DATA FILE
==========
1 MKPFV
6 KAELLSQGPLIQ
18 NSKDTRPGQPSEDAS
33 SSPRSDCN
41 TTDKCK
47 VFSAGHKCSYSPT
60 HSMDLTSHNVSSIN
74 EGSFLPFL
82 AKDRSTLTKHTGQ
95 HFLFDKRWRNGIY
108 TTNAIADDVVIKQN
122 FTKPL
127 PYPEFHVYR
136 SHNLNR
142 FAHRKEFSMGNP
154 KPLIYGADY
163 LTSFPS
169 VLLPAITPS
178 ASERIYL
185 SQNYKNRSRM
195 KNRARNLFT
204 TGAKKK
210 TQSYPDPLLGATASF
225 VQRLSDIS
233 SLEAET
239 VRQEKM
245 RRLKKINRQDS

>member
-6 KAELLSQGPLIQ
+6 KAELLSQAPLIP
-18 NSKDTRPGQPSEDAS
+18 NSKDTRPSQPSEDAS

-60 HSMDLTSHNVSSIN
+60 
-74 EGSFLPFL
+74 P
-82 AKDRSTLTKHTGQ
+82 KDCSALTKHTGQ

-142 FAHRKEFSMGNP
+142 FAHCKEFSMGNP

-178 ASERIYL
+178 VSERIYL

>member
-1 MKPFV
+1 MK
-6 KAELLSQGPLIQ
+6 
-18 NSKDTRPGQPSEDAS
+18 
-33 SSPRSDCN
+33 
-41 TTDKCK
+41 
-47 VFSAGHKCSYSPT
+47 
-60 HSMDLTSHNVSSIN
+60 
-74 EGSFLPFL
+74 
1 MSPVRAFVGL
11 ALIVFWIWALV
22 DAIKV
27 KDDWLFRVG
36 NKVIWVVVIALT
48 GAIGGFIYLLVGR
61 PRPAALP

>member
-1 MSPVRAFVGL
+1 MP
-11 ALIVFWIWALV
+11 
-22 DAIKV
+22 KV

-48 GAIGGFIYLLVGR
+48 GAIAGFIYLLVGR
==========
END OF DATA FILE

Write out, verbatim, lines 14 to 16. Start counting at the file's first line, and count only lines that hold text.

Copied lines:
136 SHNLNR
142 FAHRKEFSMGNP
154 KPLIYGADY